It didn't work. Or did it?

Coming to the Rescue of Starving Artists

Whitney Kimball looks at why American visual artists don't profit from resales the way European artists do:

U.S. copyright law protects “published” works, and a work of art is not “published,” simply made and sold—so once a work of art is out of an artist’s hands, the future profits, too, are gone. This system is unique to the art world; in other fields, artists are understood to have the right to a share of the proceeds of their works long after the works are first made….

…Meanwhile, artist resale royalties (or droit de suite) have long been a basic right in 70 other countries; France has had such a system since 1920, and the European Union standardized it across the continent in 2001. They’re so common that the U.S. Copyright Office specifically revised its position on artists’ royalties last year, recommending that Congress revisit the issue.

Now, Congress has that chance: the recently proposed American Royalties Too (A.R.T.) Act, a bill which would give artists a 5 percent cut of the profits when their works are resold at auction. The bill has its flaws: It applies only to auctions and not private dealings. But 5 percent is also a slim and fair share, compared with the auction houses’ 12to 25 percent buyers’ premiums—though even 5 percent looks too fat to slip under the door. An earlier version of the bill, the Equity for Visual Artists Act, failed to attract a single co-sponsor in 2011, and over the past few years, Christie’s and Sotheby’s have been raining upward of $1 million on lobbying against royalties. At this writing, gives the A.R.T. Act a 2 percent prospect of being enacted.

It’s telling that in more than 70 countries that have now adopted some form of artist royalties, the only major debate has come from the U.K., which has the second largest art market after the U.S., and adopted artist royalties in 2006. When droit de suite was proposed for the U.K. in 2000, the British Art Market Federation forecasted implosion: Even a 4 percent royalty could send thousands of jobs overseas, they warned, and affect five times as many sales as covered by droit de suite. The alarms managed to stall the implementation of droit de suite in the U.K. until 2006. But years after implementation, studies have shown that the law barely affected sales.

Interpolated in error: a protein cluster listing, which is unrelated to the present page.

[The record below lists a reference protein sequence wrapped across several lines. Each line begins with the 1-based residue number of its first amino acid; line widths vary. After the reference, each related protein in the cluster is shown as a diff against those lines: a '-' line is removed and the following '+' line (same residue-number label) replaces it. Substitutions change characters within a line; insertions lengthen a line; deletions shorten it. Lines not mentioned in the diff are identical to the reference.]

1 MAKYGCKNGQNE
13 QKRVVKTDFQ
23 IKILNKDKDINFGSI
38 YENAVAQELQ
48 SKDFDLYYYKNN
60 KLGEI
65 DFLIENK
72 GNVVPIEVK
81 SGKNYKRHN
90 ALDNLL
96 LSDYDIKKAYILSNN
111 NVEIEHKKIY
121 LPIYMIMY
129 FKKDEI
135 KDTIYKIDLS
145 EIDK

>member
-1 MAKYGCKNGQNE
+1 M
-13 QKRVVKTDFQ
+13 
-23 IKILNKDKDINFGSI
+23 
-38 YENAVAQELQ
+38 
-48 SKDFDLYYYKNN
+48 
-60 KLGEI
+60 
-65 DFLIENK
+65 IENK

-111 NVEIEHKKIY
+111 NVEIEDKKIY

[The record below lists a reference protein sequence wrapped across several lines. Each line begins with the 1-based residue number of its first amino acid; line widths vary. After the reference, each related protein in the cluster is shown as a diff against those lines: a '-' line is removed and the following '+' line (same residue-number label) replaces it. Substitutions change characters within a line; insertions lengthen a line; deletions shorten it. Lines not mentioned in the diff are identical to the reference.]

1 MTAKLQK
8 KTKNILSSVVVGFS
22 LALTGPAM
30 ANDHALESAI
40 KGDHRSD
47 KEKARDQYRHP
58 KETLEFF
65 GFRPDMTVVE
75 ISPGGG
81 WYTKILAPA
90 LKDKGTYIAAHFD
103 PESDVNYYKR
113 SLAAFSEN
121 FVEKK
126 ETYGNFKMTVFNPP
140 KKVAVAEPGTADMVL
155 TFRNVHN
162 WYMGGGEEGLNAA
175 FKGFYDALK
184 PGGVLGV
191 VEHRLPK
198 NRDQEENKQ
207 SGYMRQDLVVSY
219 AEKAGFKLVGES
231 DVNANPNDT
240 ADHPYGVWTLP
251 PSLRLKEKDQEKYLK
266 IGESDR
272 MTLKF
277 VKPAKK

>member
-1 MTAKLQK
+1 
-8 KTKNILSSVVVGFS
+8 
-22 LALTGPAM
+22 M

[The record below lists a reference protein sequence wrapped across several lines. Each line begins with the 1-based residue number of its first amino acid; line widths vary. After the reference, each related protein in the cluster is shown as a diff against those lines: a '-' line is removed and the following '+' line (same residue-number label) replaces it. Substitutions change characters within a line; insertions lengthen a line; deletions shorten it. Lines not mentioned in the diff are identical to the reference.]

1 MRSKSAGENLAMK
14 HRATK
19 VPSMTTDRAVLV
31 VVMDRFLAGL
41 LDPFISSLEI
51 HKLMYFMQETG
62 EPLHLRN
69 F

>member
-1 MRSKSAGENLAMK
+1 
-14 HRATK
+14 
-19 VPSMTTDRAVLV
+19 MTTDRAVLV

If that’s any indication, artists’ royalties don’t harm the market. They can provide some measure of security to artists, especially later in life; they are common most everywhere in the world; and they are recommended by the U.S. Copyright Office. But all this is beside the point. America forgot about a basic rights law, and for many, the conversation comes a lifetime too late.

The U.S. Copyright office report linked to in the article is a model of thorough yet readable legal analysis. Among other things, it recounts that the origin of the droit de suite was a French engraving (from p.4, edited for clarity):

The resale right, or droit de suite, as it is often called in Europe, derives from a bundle of privileges commonly and collectively known as “moral rights.” Where other moral rights assure attribution (paternity) or protect against mutilation (integrity), the resale right provides visual artists with an opportunity to benefit from the increased value of their works over time by granting them a percentage of the proceeds from the resale of their original works of art. France was the first country to implement droit de suite in 1920, after a widely published lithograph by artist Jean-Louis Forain poignantly portrayed “starving artists.” … Forain’s lithograph, which depicts two impoverished children looking into an auction house window where a painting, apparently created by their father, is on display for a high price, with the caption “Un tableau de Papa!” (“One of father’s paintings!”)